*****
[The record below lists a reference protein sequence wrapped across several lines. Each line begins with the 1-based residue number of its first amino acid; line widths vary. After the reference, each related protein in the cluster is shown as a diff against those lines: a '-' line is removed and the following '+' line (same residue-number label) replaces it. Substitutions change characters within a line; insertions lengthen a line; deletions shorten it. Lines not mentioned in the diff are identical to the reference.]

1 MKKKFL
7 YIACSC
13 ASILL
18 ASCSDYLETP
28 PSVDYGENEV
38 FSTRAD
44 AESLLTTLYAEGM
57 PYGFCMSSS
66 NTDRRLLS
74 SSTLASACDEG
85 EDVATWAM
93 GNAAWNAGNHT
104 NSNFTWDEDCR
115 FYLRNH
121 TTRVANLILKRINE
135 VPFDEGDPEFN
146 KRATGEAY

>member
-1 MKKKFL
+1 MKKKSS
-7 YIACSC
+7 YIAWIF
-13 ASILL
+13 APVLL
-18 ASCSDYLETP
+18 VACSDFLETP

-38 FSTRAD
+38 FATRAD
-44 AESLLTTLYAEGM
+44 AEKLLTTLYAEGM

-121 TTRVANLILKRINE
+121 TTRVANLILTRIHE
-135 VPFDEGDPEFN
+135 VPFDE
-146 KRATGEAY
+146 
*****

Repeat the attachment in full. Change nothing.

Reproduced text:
[The record below lists a reference protein sequence wrapped across several lines. Each line begins with the 1-based residue number of its first amino acid; line widths vary. After the reference, each related protein in the cluster is shown as a diff against those lines: a '-' line is removed and the following '+' line (same residue-number label) replaces it. Substitutions change characters within a line; insertions lengthen a line; deletions shorten it. Lines not mentioned in the diff are identical to the reference.]

1 MKKKFL
7 YIACSC
13 ASILL
18 ASCSDYLETP
28 PSVDYGENEV
38 FSTRAD
44 AESLLTTLYAEGM
57 PYGFCMSSS
66 NTDRRLLS
74 SSTLASACDEG
85 EDVATWAM
93 GNAAWNAGNHT
104 NSNFTWDEDCR
115 FYLRNH
121 TTRVANLILKRINE
135 VPFDEGDPEFN
146 KRATGEAY

>member
-1 MKKKFL
+1 MKKKSS
-7 YIACSC
+7 YIAWIF
-13 ASILL
+13 APVLL
-18 ASCSDYLETP
+18 VACSDFLETP

-38 FSTRAD
+38 FATRAD
-44 AESLLTTLYAEGM
+44 AEKLLTTLYAEGM

-121 TTRVANLILKRINE
+121 TTRVANLILTRIHE
-135 VPFDEGDPEFN
+135 VPFDE
-146 KRATGEAY
+146 